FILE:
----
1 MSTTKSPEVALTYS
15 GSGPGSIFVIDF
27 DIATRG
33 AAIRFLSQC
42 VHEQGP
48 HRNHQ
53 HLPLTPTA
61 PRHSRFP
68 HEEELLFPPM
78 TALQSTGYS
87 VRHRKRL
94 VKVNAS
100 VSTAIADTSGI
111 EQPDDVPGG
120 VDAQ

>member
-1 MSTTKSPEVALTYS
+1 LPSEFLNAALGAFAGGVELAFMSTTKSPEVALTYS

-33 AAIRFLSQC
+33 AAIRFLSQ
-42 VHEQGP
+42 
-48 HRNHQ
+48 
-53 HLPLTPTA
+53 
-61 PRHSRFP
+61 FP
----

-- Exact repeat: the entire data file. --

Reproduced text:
1 MSTTKSPEVALTYS
15 GSGPGSIFVIDF
27 DIATRG
33 AAIRFLSQC
42 VHEQGP
48 HRNHQ
53 HLPLTPTA
61 PRHSRFP
68 HEEELLFPPM
78 TALQSTGYS
87 VRHRKRL
94 VKVNAS
100 VSTAIADTSGI
111 EQPDDVPGG
120 VDAQ

>member
-1 MSTTKSPEVALTYS
+1 LPSEFLNAALGAFAGGVELAFMSTTKSPEVALTYS

-33 AAIRFLSQC
+33 AAIRFLSQ
-42 VHEQGP
+42 
-48 HRNHQ
+48 
-53 HLPLTPTA
+53 
-61 PRHSRFP
+61 FP